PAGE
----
In my post, Test Developers Shouldn’t Execute Tests, Antony Marcano asked if we actually need test developers or if developers would do. If the more traditional testing tasks are being done by one group and the automation by another, does it even make sense to have a test development role any more? The answer to this question is interesting enough that it warrants its own post. The answer I’ve come to is yes.
The skills employed by test developers are very similar to those utilized by developers. In fact, I’ve often argued that test developers are merely developers in the test organization. I stand by that description. There are some differences that we’ll see below, but it is largely true. The vast majority of the time a test developer is working his craft, he’ll be writing code which will look very similar to the code written by developers. If the product is a framework or platform, the code a test developer writes is the same code written by all developers utilizing the framework. The constraints on the code are different. The level of polish is usually not as high. The execution path for test code is very constrained and so the code need not be as robust in the rest of the path. High quality is, however, still very important. Tests cannot be flaky and often have long lifespans so correct behavior and maintainability are important items. These are the same sorts of things developers are required to produce in their code.
So why do we need this class of people? The skillset, while similar, is also different. Also, it is important to have a role that is set aside just for this task.
Test developers must think differently than developers. Whereas a developer must worry about the positive cases, a test developer focuses her efforts on the negative cases. She is more interested in the corner cases and “unexpected” input than on the primary method of operation. This is even more true today in the world of increasing use of unit tests. Test developers also must focus on end-to-end and integration testing. This is often the hardest to automate and requires a different approach than the typical unit tests take. Developers could write this code, but are not accustomed to doing so. Having a person who does this all the time will produce better refined solutions. In short, test developers will have a greater sense of where to look for bugs than someone who does not spend most of their day trying to break things.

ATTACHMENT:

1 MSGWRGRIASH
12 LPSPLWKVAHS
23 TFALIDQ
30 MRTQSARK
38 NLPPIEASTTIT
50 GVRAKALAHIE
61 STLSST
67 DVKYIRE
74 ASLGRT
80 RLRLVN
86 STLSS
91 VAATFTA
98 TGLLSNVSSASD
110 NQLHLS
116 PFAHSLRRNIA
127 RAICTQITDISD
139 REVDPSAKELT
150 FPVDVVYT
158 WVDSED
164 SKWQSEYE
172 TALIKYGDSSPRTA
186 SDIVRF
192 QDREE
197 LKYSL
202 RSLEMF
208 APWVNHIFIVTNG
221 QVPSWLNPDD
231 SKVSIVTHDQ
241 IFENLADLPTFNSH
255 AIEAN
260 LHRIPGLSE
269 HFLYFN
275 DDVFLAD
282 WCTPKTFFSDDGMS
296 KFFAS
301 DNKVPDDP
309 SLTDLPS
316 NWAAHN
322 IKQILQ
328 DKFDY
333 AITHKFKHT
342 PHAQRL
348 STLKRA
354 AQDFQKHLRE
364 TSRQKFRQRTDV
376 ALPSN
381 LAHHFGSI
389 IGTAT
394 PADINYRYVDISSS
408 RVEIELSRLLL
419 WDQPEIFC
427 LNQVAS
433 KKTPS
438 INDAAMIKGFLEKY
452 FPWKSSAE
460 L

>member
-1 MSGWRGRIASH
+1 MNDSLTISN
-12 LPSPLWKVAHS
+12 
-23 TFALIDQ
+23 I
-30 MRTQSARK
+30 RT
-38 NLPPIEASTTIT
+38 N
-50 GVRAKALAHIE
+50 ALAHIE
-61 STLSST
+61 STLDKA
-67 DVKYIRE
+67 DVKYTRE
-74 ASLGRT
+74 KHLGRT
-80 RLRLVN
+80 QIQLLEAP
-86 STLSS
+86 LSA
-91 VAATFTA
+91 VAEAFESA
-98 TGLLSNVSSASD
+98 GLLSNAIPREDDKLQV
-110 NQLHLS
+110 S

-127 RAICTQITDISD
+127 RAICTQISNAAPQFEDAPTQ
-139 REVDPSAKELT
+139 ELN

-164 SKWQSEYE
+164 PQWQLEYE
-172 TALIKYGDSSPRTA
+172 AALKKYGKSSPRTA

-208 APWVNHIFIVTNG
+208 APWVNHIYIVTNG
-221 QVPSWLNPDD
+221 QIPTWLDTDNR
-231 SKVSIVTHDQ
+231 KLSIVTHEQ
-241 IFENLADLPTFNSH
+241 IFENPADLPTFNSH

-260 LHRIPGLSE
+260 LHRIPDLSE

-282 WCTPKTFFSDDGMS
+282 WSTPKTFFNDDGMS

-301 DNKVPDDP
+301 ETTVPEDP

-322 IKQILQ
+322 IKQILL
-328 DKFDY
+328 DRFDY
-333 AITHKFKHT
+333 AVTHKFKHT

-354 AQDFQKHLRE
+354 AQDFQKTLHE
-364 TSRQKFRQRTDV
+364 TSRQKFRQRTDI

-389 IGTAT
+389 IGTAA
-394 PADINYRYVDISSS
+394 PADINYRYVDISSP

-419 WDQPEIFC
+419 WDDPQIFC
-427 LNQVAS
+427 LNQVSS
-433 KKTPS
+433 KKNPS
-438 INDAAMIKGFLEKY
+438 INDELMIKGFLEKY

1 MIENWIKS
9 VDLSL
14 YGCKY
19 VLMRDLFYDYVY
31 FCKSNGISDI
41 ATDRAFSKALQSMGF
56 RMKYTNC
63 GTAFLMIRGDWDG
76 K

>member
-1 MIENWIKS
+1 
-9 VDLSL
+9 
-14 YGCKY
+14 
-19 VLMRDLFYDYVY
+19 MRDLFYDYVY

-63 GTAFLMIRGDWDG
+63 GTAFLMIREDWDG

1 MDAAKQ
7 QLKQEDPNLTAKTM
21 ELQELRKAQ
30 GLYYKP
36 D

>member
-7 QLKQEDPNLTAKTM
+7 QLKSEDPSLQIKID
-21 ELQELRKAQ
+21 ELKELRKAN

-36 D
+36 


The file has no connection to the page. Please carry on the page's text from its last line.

There are particular methodologies specific to test development. Developers will be unfamiliar with these. I’m thinking of model-based testing, data-driven testing, equivalency classes, pairwise testing, etc. Being adept at each of these is a skill that requires development. A person dedicated to test development will learn them. Someone recruited for only a short time to write some tests will not.
Additionally, there is a benefit to having a dedicated test development corps beyond just the specific skills. If everyone is thrown into a common bucket, testing tends to get underfunded. The money is not made directly by testing. In fact, you can usually skimp on testing for a while and get away with it. Over time though, a product will quickly degrade if it is not actively testing. Having a sandboxed team responsible for testing ensures that proper time is spent testing. No one can steal cycles from the test development team to implement one more feature.
It’s also important to have a group that is not invested in the product the same way that dev is. A good tester will be proud to hold up the product if it deserves it. Developers will, subconsciously, be rooting for the product to succeed and may overlook things that are wrong. They’ll also approach the product with assumptions that someone involved in the creation will not. What is obvious to everyone who wrote the product may not be obvious to anyone else.